Cheryl A. Dalton was thrown from a horse named Patches and was injured in the fall. In a lawsuit filed against the riding facility, Adirondack Saddle Tours, Inc., (ASTI), Dalton alleged "strict liability premised on vicious propensities of the horse, common-law negligence and breach of contract."
When ASTI moved for the case's dismissal, the Schenectady County Supreme Court only dismissed the lawsuit's "vicious propensity" component. On appeal, the Appellate Division, Third Department, modified the outcome by ending the entire case.
According to the AD3, anyone riding a horse assumes the risks that are normally associated with that activity, which would include the animal's sudden or unexpected movements that could lead to a rider being injured.
Since the horse did not suffer from any "physical defect" which contributed to the fall and was not known to be "unruly" or "dangerous," the AD3 was of the opinion that Dalton's case about Patches had some irreparable holes.
Here's how the AD3 put it:
In our view, the risk that a horse might suddenly break into a run is one inherent in the activity of horseback riding. Further, in this case, the horse's movement was not entirely unexpected as plaintiff had urged the horse to catch up with the other horses. Had plaintiff not appreciated the risk of Patches running when she first mounted, she certainly must have become aware of that risk after the horse ran several times to catch up during the course of the trail ride ... Notably, plaintiff never expressed concern or sought assistance on these occasions. Under these circumstances, defendant's motion for summary judgment on the common-law negligence cause of action should have been granted because plaintiff's injuries were caused by an event inherent in the activity to which she voluntarily consented.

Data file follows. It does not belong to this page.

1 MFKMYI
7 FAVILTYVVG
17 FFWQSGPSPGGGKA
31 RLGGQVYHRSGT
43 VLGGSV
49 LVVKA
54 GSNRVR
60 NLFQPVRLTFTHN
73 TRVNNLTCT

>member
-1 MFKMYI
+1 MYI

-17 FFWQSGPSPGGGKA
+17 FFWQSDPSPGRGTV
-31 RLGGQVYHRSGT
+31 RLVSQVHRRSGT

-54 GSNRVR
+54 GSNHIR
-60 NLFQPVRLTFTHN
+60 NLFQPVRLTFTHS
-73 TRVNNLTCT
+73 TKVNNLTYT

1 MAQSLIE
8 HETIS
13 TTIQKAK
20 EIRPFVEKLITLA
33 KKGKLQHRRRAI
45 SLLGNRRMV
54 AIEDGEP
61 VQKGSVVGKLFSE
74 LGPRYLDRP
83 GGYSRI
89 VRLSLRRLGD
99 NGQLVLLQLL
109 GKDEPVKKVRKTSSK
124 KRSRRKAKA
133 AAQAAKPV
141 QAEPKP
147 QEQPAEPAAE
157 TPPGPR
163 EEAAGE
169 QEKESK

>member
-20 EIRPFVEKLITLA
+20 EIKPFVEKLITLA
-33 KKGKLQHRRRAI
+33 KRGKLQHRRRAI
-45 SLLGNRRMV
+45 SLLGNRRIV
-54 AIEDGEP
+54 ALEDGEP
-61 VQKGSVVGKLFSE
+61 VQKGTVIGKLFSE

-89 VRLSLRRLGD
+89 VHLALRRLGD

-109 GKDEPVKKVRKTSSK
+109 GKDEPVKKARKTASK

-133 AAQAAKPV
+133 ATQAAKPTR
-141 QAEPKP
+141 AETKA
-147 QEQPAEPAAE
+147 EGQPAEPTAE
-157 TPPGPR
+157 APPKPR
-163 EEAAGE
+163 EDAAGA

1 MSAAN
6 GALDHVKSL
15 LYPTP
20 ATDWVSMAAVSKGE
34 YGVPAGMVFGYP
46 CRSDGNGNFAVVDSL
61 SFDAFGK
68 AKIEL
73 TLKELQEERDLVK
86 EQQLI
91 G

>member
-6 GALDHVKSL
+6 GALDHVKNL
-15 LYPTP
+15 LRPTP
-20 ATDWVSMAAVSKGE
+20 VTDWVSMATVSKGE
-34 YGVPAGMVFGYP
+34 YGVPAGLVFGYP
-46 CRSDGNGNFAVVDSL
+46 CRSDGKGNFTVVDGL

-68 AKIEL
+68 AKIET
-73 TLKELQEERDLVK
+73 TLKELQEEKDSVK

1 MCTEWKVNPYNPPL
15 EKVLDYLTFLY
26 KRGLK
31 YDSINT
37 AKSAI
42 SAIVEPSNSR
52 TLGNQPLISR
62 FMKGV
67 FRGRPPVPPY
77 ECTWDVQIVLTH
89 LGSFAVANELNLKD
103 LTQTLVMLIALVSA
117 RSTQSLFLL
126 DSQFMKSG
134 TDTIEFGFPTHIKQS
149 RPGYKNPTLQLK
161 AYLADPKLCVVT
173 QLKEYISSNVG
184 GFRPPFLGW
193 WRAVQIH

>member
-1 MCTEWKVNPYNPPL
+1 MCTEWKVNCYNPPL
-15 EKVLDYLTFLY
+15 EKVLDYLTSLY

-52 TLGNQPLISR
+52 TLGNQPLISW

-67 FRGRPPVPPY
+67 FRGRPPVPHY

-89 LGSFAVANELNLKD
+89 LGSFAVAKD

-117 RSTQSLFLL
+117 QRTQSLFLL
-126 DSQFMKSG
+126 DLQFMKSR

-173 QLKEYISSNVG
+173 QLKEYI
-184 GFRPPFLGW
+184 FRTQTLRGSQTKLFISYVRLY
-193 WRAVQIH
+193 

"A horse is a horse, of course, of course ...."
For a copy of the Appellate Division's decision, please use this link: Dalton v. Adirondack Saddle Tours, Inc.